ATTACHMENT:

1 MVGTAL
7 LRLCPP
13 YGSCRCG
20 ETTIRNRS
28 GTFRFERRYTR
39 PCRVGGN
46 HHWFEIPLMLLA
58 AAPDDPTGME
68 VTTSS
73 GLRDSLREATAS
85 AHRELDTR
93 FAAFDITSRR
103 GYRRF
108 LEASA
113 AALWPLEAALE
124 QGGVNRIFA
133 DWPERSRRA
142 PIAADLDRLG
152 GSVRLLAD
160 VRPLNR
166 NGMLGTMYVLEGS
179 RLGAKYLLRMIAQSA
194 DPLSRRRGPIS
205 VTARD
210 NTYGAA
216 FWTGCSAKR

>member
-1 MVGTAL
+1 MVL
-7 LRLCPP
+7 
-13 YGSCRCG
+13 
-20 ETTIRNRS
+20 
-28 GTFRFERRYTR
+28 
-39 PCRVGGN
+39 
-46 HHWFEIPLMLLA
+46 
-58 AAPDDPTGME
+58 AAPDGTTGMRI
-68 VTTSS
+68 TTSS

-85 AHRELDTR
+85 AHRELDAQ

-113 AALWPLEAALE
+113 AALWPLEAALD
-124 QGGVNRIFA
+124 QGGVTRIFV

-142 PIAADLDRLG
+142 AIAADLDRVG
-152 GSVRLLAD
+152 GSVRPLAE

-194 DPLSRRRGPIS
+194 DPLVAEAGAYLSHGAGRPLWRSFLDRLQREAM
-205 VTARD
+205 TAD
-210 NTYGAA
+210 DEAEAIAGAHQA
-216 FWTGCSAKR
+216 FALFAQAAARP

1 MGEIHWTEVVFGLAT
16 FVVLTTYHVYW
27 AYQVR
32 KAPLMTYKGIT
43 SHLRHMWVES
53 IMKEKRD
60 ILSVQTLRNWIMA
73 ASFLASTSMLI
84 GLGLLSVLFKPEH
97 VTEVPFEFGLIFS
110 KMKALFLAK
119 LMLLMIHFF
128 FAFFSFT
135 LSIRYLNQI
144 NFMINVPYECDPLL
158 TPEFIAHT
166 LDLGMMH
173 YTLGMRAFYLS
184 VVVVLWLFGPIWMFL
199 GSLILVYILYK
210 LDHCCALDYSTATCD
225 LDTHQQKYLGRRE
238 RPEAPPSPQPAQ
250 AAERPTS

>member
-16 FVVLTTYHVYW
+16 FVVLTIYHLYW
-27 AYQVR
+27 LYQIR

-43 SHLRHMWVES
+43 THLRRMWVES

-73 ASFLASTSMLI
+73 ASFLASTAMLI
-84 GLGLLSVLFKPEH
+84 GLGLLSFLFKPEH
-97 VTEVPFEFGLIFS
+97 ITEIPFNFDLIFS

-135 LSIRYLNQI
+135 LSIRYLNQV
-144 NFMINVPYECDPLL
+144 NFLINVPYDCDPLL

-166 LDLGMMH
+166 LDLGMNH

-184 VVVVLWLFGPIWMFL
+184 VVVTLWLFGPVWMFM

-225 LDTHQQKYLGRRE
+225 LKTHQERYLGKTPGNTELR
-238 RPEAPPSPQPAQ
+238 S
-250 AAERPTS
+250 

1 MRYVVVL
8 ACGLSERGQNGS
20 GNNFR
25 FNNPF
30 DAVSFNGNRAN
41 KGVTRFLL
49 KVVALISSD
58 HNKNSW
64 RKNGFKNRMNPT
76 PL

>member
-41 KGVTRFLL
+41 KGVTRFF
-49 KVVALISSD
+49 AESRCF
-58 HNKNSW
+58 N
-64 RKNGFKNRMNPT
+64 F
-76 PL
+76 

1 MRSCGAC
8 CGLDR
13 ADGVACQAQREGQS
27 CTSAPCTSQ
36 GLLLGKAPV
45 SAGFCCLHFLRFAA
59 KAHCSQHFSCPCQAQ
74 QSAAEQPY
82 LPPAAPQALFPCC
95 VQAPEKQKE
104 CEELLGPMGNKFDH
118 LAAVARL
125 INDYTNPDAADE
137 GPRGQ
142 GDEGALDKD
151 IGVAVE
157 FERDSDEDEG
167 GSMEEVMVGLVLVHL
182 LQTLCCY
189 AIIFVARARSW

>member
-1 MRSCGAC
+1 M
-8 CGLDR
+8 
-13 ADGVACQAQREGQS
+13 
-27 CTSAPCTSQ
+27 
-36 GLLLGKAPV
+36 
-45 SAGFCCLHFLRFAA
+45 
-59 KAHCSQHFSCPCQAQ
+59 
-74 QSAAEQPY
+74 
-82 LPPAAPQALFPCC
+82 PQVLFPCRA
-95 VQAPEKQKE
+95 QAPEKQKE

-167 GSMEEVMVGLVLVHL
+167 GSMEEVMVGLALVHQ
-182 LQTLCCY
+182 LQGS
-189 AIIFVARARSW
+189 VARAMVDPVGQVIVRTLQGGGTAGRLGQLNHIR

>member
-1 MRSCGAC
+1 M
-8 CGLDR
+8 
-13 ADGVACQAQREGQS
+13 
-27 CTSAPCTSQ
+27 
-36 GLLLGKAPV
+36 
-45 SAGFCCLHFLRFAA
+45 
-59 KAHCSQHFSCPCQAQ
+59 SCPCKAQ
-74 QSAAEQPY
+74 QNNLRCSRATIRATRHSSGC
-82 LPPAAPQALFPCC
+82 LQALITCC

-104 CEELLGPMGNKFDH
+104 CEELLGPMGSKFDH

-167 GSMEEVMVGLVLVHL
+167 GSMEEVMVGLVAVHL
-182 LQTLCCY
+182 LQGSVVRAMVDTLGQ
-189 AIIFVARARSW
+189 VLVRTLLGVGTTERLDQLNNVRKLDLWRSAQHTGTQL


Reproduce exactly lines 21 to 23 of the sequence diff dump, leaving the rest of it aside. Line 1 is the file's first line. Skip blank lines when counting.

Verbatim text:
166 NGMLGTMYVLEGS
179 RLGAKYLLRMIAQSA
194 DPLSRRRGPIS